“Back to school” felt really different this fall. And I did not like it one bit.
My oldest daughter really took responsibility this year.
She looked up her schedule.
She organized her supply needs.
She drove herself to registration.
And to school.
And to practice.
All. By. Herself.
Before she left for school one morning last week, I began to load her water bottle with ice so it would still be cold by the time her 3:30pm cross-country practice rolled around. She’d already prepared her own breakfast and lunch; this was my small token effort to come alongside. But she interrupted me, saying that she wanted to do it… a particular way.
I felt rejected.
She didn’t seem to require anything from me. She just didn’t need me. While we’re raising our children to prepare them for launch into adulthood, I wanted her to need me (for more than just registrar fees, anyway).
As often happens in parenting, I realized how similarly God must feel with us. Indeed, He causes us to grow and mature. Our faith develops and deepens in much the same way as we progress toward adulthood from childhood. But God never intends for us to be independent of Him. He has the heart of a Father who desires to remain close to His children, ever-mindful of our needs.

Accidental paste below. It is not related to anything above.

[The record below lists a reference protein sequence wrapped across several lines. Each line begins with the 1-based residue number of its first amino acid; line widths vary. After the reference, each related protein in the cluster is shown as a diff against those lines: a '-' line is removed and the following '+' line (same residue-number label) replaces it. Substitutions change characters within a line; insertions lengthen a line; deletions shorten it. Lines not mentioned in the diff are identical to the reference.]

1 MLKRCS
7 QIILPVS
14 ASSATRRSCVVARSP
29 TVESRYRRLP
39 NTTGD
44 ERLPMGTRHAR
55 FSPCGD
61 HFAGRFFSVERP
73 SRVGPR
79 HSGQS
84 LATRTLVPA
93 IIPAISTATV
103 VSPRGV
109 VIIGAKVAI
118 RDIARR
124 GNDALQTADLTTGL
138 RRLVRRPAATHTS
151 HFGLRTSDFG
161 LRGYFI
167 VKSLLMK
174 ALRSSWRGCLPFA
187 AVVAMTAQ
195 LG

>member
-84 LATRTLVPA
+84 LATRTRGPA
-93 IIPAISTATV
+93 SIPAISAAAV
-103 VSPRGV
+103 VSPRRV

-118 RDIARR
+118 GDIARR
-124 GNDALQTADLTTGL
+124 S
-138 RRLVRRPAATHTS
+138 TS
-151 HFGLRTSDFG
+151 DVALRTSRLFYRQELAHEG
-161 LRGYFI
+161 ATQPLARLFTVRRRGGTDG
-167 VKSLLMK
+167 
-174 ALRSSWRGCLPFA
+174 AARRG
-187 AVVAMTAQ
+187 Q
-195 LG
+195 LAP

The American culture promotes independence and “rugged individualism.” I wonder how often this way of thinking infiltrates our prayer life, keeping us from relationship and conversation with our God. How quickly we begin to problem-solve our lives and strategize to meet our own needs, instead of turning to Him and trusting He will care for us perfectly. Because He is “at hand,” we are instructed to “not be anxious about anything, but in everything by prayer and supplication with thanksgiving let [our] requests be made known to God.” (Philippians 4:6 ESV) He is close and wants to meet our needs and hear our voices even more than I wanted to share in my daughter’s daily life.